UK Government ‘squandering taxpayers’ millions’ by propping up North Sea firms — report

THE UK Government is “squandering” taxpayers cash by propping up North Sea oil and gas firms, a think tank has said.

The Green Alliance has produced a new report which outlines the damage of giving tax relief and subsidies to energy giants, and calls for them to be reassessed.

A former energy minster and serving Tory MP has backed the calls, saying that the UK Government has to ensure there is a “balance” between the subsidies and net zero ambitions.

According to the report, published today, the tax regime for oil and gas firms has created a “skewed” system and it no longer makes economic sense to grant more extraction licenses.

It comes as six new oil and gas fields are set to be given the green light by the government, just months after the Glasgow hosted the COP26 climate conference.

The Green Alliance report states: “Between 2016 and 2020, oil and gas companies received £9.9 billion in tax relief for new exploration and production, and £3.7 billion in tax relief for decommissioning costs.

“As a result…the UK has one of the most skewed tax environments in the world for oil and gas production.

“In 2019, the UK government received less than $2 per barrel of oil in tax, compared to nearly $22 per barrel in Norway.”

This skewed system, the report argues, has resulted in corporations being paid by the taxpayer to operate in the North Sea.

It continues: “In 2019, BP’s North Sea operations paid an effective tax rate of minus 54 per cent.

“In total, since 2015, the UK government has made net payments to ExxonMobil, BP and Shell totalling £1.25 billion.”

It also explains that decommissioning tax relief for firms will only increase in future as oil rigs age. Currently firms can claim back almost all the tax they spend on decommissioning, building new infrastructure and research.

The cost of decommissioning has already risen from 5% to 15% between 2010 and 2017, with the Oil and Gas Authority warning it is likely to rise further.

The report explains: “It is likely that North Sea oil and gas production will become a significant annual expenditure for the government, rather than a source of income.

“The more new extraction is permitted…the more UK taxpayers will be locked into paying for decommissioning costs, in return for declining revenues.”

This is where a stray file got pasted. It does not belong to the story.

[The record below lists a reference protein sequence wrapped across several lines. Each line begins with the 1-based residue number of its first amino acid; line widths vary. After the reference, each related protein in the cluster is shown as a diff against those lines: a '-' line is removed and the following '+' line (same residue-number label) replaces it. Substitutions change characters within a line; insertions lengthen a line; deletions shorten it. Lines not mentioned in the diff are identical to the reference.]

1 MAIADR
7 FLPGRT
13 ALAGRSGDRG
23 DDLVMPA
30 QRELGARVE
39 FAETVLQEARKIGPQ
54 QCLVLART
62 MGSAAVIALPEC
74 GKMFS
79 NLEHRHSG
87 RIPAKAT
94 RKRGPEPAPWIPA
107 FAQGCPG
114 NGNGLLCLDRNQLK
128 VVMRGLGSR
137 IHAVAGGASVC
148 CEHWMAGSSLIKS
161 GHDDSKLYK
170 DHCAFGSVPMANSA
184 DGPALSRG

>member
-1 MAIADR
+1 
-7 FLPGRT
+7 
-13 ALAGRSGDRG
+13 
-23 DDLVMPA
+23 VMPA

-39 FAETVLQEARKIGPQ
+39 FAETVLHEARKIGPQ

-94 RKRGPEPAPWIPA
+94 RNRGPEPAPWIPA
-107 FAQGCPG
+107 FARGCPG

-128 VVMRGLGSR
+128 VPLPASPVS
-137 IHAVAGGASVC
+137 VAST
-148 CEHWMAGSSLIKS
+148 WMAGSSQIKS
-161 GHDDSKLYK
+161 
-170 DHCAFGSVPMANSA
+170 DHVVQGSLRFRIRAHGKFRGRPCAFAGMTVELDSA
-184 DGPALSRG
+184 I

Chris Skidmore, Conservative MP and former energy minister, said: “The North Sea is a mature basin with declining reserves – and it’s vital the UK taxpayer is not left to carry the risk of stranded assets as we transition to net zero.

“As the former government energy minister who signed net zero into law, I think we need to look again at the tax regime oil and gas companies are operating under to see if the balance is right.

“As this new Green Alliance report points out, without tax reform, proposals to open up new North Sea fields and grant licences will lock in further costs to taxpayers. The tax regime is failing to reflect the need to transition to lower carbon sources of energy”.

Heather Plumpton, policy analyst at Green Alliance, said: “North Sea oil and gas extraction no longer makes economic sense for the Treasury, taxpayers or consumers.

“The North Sea is operating under a tax regime that hides market signals from investors. It’s time for the UK to stop the oil and gas subsidies, and instead support the transition to a zero carbon North sea.”

A UK government spokesman said: “We’re leading the world in building back better and greener from the pandemic.

“We were the first major economy to commit to net zero by 2050 and one of the first to phase out petrol and diesel car sales by 2030.

“The UK oil and gas industry has paid around £375bn in production taxes to date. Relief for decommissioning costs is a fundamental part of the UK’s tax system, contributing to the safe removal of oil and gas infrastructure from our natural environment whilst ensuring companies are encouraged to invest in the UK.”

Previous ArticleNext Article

Leave a Reply

Your email address will not be published. Required fields are marked *